Lady of the Lotus-Born: The Life and Enlightenment of Yeshe Tsogyal

Lady of the Lotus-Born: The Life and Enlightenment of Yeshe Tsogyal

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by Gyalwa Changchub, Namkhai Nyingpo
     
 

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The
first Tibetan to attain complete enlightenment was in all probability the woman
Yeshe Tsogyal, the closest disciple of Padmasambhava, the master who brought
Buddhism to Tibet in the eighth century. This classical text is not only a
biography but also an inspiring example of how the Buddha's teaching can be put
into practice.
Lady
of the

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Overview

The
first Tibetan to attain complete enlightenment was in all probability the woman
Yeshe Tsogyal, the closest disciple of Padmasambhava, the master who brought
Buddhism to Tibet in the eighth century. This classical text is not only a
biography but also an inspiring example of how the Buddha's teaching can be put
into practice.
Lady
of the Lotus-Born

interweaves profound Buddhist teachings with a colorful narrative that includes
episodes of adventure, court intrigue, and personal searching. The book will
appeal to students of Tibetan Buddhism and readers interested in the role of
women in Buddhism and world religions.


Editorial Reviews

Library Journal
In the eighth century, the Indian master Padmasambhava (known as the "Lotus-Born" Guru) introduced Buddhism into Tibet. One of his first disciples, and the closest to him personally, was Yeshe Tsogyal, greatly revered by Tibetans as a Nirmanakaya--an enlightened soul who returns to human life to lead others in the way of enlightenment. This is her biography, written by two of her disciples, an ancient text in a genre called namthar, a "tale of liberation." The most similar genre in the West is early hagiography--Christian saints' lives as written by their disciples, full of effusive praise, virtuous deeds, and miracles. The Padmakara Translation Group specializes in translating important Tibetan texts into European languages. They have included an informative introduction, notes, and glossary. Though the translation is clear and readable, Lady of the Lotus-Born will reward students and scholars rather than the casual browser. Recommended for academic libraries.--James F. DeRoche, Alexandria, VA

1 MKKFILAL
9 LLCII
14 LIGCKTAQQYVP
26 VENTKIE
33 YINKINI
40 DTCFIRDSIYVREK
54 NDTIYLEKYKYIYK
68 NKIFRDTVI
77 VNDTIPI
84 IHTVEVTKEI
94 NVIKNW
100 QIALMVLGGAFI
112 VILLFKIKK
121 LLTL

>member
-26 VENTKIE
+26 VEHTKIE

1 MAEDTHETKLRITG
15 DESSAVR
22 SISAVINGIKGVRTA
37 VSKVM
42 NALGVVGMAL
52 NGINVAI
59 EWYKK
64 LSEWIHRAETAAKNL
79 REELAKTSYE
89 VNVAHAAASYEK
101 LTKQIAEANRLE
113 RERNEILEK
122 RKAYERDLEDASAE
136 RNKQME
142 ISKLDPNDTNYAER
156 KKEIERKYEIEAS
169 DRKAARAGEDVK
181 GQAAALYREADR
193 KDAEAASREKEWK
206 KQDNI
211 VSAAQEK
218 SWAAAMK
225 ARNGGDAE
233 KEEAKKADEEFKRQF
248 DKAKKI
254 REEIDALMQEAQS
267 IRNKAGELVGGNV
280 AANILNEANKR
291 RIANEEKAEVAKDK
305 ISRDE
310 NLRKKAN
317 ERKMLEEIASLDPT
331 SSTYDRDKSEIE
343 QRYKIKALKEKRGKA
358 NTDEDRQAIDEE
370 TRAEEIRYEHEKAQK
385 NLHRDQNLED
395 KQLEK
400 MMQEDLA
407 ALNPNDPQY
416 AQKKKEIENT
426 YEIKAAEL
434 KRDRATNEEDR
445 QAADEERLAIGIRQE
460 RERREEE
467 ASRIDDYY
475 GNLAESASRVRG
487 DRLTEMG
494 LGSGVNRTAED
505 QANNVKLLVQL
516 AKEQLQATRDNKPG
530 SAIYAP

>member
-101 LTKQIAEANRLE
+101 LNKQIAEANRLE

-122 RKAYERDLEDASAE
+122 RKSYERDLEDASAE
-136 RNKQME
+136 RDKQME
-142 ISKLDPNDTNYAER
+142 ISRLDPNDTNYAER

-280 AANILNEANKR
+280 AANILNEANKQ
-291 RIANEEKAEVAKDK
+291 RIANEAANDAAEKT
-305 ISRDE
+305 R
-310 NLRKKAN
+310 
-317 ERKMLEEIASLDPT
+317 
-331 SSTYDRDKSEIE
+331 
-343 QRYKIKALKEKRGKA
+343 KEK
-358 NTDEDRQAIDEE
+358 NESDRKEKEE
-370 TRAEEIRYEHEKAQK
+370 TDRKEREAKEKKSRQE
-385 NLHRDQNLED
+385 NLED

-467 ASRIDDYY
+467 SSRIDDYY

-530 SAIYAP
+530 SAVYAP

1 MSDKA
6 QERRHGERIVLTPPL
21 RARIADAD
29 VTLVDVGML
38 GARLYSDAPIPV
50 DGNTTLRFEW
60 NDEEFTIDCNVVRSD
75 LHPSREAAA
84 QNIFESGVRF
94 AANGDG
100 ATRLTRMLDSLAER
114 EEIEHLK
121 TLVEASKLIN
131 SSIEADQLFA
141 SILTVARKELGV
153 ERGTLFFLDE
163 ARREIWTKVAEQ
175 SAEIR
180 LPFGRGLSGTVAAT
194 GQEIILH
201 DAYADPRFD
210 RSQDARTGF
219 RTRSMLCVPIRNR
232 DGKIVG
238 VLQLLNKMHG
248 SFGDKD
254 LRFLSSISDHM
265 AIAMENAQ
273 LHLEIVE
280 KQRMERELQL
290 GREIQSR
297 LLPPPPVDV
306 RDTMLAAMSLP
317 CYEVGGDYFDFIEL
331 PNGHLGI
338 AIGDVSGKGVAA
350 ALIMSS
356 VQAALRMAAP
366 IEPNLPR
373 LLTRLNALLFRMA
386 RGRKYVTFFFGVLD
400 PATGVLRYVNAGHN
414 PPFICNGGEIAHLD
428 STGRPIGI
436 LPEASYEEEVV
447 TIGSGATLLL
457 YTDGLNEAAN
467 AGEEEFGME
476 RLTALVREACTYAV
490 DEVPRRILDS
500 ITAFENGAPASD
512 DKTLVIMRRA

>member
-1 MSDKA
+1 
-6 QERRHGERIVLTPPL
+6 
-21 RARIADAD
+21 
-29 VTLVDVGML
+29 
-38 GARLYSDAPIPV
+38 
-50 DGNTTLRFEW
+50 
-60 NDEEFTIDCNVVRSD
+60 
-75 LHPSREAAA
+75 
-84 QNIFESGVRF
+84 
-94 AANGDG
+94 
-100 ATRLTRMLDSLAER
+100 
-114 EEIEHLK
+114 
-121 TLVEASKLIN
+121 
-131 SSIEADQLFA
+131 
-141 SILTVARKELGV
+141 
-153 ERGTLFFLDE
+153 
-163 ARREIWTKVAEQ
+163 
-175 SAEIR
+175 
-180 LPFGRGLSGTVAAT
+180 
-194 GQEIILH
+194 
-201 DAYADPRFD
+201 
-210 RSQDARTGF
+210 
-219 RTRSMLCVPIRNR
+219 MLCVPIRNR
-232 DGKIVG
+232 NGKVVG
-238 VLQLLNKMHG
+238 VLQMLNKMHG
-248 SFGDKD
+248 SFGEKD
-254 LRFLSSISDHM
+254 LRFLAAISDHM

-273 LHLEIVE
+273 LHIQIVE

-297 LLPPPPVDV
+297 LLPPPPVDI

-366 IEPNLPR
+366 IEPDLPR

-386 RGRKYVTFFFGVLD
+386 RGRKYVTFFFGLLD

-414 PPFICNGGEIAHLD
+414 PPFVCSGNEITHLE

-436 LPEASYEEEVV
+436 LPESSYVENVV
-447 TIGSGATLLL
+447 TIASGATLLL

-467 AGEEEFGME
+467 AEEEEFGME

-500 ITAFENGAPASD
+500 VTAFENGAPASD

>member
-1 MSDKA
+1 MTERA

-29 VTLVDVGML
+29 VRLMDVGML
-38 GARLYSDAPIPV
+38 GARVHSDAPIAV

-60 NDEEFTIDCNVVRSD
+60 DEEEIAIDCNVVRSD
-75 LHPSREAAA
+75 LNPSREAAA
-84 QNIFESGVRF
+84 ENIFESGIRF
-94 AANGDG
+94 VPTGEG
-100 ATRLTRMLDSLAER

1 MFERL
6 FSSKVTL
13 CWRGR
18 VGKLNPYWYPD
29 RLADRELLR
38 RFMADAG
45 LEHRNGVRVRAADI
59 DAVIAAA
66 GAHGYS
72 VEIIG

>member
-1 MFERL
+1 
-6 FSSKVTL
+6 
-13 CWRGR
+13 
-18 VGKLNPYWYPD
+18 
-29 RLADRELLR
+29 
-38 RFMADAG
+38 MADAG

From the Publisher
"Clear and readable, Lady of the Lotus-Born will reward students and scholars."— Library Journal

Product Details

ISBN-13:
9780834824621
Publisher:
Shambhala Publications, Inc.
Publication date:
01/08/2013
Sold by:
Barnes & Noble
Format:
NOOK Book
File size:
1 MB

Read an Excerpt

From
the Introduction

The
text translated in these pages is the life story of one of the founders of the
Tibetan Buddhist tradition and without a doubt one of the most extraordinary
women in the history of world religion. She lived during the heroic age of the
Tibetan kings whose empire, then at the peak of its strength, extended far to
the east into present-day China and to the north and west into the remote
regions of Central Asia, and dominated the entire Himalayan region to the
south. Her life unfolded at a crucial moment in the history of her country when
the rich and fully developed Buddhist tradition of the sutras and the tantras
was being introduced from India and propagated under royal patronage. It was a
time of great events and powerful personalities.

Lady
of the Lotus-Born
is
by any standards a masterpiece of literature. Its colorful and lively
narrative, the lyrical beauty of its poetry, the profundity of its doctrinal
teaching, and its absorbing historical and cultural interest are perfectly
balanced and arranged with artistry and finesse. As such, it is easily
accessible, and even readers who know little of Tibet or the Buddhist path will
be intrigued and charmed by it. The storyline indeed is so well handled and the
characterization so vivid and convincing that at times it

is
not difficult to overlook the fact that this is a text of great antiquity. In
point of fact, the life of Yeshe Tsogyal has a peculiar modernity of its own,
although not in the ordinary sense of the word. The reason for saying this is
that, however exotic and remote certain aspects of the text may appear to the
majority of modern readers,
Lady
of the Lotus-Born
belongs
to a spiritual and cultural tradition that is still vibrantly alive. It
expresses ideas and values that for practitioners of the Buddhist path remain
living issues of great relevance.

In
contrast with the history of Europe and America, the pace of political and
social change in Tibet was, until the upheavals of the second half of the
twentieth century, extremely slow, allowing the study and practice of Buddhism
to proceed steadily, undisturbed by extraneous circumstances and in an
atmosphere of almost perfect stability. This gave rise to a cultural continuity
that the West has never known, and it may be said without exaggeration that in
Tibet virtually the entire range of Buddhist doctrines, as they were extant in